Police, local organizations urge safe driving by teens

DEARBORN — Acting on requests by parents and community leaders, Police Chief Ronald Haddad recently announced a local public information campaign titled SMART, which stands for “Safe, Mature And Responsible Teens.”

At a June 17 press conference, local law enforcement agencies, AAA Michigan, Ford Motor Co., Dearborn Public Schools and Henry Ford Village, urged teenage drivers and their parents to practice and encourage safe and responsible driving.

Haddad said motor vehicle crashes are the leading cause of death among American teenagers, killing between 5,000 and 6,000 each year. Although young drivers account for only 6.4 percent of the population, they account for 14 percent of all drivers involved in fatal crashes, he said.

The deadliest months of the year for teenage motor vehicle fatalities are the spring and summer months of May, June, July and August with 54 percent of teenage motor vehicle crash deaths occurring on a Friday, Saturday or Sunday, according to traffic statistics.

Haddad also highlighted the danger that distracted driving poses, saying that at any given time, 800,000 drivers across the country are being distracted by a handheld cell phone. Edsel Ford High School Principal Hassane Jaafar offered this reminder for teens: “It is your obligation to observe proper guidelines, the speed limit and don’t talk on cell phones or text. We value you and we want you to be safe.”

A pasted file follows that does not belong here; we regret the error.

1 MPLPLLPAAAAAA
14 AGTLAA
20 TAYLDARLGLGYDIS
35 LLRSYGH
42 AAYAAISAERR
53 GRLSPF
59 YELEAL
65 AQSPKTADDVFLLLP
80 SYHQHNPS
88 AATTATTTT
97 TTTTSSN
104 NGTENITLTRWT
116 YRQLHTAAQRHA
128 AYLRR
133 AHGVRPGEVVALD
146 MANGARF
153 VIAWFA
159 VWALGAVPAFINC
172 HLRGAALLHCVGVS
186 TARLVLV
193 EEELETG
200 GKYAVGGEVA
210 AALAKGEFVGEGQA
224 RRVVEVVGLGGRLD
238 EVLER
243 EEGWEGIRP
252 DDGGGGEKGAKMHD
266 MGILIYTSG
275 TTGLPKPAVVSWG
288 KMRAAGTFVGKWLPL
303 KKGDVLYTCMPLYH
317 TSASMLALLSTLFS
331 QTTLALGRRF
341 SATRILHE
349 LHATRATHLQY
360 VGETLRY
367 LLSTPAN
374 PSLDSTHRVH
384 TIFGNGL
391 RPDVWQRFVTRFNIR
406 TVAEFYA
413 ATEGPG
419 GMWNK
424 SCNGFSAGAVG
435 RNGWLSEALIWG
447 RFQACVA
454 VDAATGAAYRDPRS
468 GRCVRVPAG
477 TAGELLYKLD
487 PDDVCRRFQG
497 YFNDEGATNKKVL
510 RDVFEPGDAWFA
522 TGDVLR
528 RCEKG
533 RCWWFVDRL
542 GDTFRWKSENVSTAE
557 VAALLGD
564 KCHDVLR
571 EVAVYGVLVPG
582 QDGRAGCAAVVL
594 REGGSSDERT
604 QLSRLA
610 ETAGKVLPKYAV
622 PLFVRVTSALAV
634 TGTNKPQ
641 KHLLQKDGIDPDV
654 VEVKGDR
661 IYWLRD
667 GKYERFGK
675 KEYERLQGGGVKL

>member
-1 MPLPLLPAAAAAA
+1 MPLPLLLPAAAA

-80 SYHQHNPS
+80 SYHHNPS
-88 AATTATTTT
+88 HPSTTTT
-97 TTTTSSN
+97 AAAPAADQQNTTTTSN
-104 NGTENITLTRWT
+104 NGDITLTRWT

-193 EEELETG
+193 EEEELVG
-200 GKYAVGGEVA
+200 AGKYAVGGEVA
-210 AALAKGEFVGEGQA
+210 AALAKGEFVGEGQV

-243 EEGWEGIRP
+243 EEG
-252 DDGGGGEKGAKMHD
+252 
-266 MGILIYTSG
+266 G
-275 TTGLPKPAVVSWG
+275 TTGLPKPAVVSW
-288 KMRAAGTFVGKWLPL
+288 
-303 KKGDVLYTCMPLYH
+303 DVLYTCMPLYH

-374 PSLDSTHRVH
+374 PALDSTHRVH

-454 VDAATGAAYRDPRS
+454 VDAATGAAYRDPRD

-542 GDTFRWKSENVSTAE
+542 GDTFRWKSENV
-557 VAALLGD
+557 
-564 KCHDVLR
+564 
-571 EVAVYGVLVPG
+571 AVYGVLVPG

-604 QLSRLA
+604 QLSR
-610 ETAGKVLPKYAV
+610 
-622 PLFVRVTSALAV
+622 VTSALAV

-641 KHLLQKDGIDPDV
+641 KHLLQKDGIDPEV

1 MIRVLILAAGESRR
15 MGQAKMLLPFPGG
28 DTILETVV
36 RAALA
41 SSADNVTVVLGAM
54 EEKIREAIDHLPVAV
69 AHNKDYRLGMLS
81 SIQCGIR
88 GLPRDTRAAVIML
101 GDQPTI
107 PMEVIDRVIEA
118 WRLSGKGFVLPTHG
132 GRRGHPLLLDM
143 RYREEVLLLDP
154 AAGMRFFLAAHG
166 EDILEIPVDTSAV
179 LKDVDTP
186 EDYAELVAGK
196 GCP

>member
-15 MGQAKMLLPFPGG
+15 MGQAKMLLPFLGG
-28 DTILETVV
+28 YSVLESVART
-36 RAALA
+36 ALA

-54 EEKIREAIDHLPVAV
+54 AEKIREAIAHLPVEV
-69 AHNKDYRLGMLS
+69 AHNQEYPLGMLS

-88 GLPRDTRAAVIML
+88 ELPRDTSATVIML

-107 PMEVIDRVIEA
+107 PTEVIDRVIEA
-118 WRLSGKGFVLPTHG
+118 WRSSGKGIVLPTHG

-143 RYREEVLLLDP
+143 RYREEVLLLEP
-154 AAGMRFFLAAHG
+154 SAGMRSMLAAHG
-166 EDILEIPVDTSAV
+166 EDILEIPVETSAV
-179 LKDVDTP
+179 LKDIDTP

Jack Peet, AAA Michigan traffic safety manager, reiterated the importance of distraction-free driving.

“About 80 percent of all traffic crashes are caused by driver distraction,” he said. “People talking on cell phones while driving are 23 percent more likely to be involved in a fatal crash. If someone told you that walking on one side of the street was 23 percent more likely to result in a fatality, wouldn’t you walk on the safe side of the street?”

Representing the Ford Motor Co. Driving Skills For Life program, spokeswoman Rebecca Bunting-Kuchar said young drivers could find more helpful information on the program’s Website at www.drivingskillsforlife.com.

“There are four areas teen drivers have to be aware of, and they are vehicle handling, speed, space management and hazard recognition,” Bunting-Kuchar said. The program also includes online activities that allow teen drivers to test their skill.

Haddad concluded the event by recognizing Marilyn Turner, Darlene Ramus and Phyllis Preston of the Henry Ford Village Protestant Women’s Guild. The group donated a large number of teddy bears to the Police Department for officers to hand out to young children involved in critical incidents such as vehicle crashes.

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